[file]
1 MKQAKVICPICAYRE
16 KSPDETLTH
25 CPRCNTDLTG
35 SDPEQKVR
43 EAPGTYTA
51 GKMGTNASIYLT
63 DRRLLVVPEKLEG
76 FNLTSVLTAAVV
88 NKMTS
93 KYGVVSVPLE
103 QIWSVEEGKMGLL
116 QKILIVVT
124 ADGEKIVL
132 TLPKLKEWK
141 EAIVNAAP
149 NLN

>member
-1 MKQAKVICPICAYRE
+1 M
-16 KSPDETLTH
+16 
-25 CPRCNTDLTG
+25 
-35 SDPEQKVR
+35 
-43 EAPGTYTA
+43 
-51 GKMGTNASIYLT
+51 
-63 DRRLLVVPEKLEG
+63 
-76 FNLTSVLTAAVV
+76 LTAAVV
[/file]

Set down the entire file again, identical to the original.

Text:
1 MKQAKVICPICAYRE
16 KSPDETLTH
25 CPRCNTDLTG
35 SDPEQKVR
43 EAPGTYTA
51 GKMGTNASIYLT
63 DRRLLVVPEKLEG
76 FNLTSVLTAAVV
88 NKMTS
93 KYGVVSVPLE
103 QIWSVEEGKMGLL
116 QKILIVVT
124 ADGEKIVL
132 TLPKLKEWK
141 EAIVNAAP
149 NLN

>member
-1 MKQAKVICPICAYRE
+1 M
-16 KSPDETLTH
+16 
-25 CPRCNTDLTG
+25 
-35 SDPEQKVR
+35 
-43 EAPGTYTA
+43 
-51 GKMGTNASIYLT
+51 
-63 DRRLLVVPEKLEG
+63 
-76 FNLTSVLTAAVV
+76 LTAAVV